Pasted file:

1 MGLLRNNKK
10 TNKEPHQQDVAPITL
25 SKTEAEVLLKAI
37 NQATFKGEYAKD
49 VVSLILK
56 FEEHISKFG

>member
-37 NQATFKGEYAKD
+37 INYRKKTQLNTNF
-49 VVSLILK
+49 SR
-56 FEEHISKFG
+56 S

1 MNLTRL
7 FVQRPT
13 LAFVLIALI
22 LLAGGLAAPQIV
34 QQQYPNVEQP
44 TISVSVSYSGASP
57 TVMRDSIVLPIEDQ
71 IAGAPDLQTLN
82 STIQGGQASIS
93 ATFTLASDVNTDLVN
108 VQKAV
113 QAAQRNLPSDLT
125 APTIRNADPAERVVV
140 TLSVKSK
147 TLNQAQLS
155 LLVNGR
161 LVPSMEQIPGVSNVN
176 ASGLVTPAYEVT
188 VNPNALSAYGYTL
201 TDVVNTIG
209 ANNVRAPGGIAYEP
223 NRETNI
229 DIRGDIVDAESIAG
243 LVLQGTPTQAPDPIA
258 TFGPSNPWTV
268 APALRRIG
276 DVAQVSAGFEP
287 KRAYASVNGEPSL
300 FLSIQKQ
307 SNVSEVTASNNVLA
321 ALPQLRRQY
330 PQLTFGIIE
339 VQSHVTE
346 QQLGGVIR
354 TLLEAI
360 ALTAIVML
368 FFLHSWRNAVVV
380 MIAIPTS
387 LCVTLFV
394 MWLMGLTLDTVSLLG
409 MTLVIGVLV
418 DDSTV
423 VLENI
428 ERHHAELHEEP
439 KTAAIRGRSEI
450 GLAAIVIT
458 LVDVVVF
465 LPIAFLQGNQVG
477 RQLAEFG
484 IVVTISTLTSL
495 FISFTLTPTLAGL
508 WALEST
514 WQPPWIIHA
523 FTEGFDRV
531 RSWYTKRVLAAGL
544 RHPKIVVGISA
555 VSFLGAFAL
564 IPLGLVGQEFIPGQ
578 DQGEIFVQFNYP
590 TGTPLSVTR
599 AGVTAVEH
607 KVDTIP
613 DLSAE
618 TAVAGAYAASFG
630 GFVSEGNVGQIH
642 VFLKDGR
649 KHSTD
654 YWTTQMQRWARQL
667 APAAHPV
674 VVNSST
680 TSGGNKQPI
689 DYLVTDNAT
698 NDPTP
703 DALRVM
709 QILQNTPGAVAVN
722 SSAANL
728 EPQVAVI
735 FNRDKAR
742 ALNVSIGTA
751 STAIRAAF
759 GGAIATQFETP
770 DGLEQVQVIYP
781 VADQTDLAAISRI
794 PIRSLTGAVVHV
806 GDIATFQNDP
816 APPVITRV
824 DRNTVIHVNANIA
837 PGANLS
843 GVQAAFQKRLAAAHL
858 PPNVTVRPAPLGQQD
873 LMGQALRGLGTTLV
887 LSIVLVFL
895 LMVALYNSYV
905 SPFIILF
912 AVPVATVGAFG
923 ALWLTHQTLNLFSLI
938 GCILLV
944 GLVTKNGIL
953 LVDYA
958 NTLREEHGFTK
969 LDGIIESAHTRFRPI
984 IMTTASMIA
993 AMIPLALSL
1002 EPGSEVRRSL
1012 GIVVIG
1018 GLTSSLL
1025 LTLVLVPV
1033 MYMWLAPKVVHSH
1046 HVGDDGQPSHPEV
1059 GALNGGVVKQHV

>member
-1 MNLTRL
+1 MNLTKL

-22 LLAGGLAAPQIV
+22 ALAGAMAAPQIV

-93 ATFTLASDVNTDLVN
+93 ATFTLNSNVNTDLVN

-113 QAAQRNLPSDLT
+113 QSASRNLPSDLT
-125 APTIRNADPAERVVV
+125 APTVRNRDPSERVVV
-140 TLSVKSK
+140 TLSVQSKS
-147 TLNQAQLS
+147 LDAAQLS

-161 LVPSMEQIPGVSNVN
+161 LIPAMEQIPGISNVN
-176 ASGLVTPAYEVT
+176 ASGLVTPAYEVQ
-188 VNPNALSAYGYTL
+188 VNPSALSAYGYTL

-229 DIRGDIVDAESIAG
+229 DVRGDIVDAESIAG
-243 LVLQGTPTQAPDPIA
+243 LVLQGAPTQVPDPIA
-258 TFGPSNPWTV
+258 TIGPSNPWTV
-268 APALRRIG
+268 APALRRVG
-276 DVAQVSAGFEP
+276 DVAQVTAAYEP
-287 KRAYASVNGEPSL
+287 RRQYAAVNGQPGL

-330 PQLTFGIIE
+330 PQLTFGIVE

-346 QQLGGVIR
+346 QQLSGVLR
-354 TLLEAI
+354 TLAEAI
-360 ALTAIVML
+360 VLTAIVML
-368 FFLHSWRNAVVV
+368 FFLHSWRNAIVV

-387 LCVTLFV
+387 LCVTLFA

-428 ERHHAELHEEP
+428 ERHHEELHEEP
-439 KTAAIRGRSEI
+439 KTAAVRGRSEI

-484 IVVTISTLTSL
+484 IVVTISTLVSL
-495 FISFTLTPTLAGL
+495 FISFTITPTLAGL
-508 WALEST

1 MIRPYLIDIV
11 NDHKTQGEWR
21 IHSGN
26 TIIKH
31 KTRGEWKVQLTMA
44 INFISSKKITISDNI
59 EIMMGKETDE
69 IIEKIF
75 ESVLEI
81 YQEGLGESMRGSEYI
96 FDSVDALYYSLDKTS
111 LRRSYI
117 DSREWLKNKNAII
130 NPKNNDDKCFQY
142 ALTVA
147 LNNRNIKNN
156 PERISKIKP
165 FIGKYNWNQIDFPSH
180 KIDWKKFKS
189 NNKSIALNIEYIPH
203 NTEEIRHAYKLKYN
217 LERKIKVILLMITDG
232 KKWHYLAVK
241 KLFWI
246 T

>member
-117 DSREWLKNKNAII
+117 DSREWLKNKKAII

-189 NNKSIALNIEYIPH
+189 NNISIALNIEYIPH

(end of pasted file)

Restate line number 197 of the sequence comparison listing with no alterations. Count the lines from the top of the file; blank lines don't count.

189 NNKSIALNIEYIPH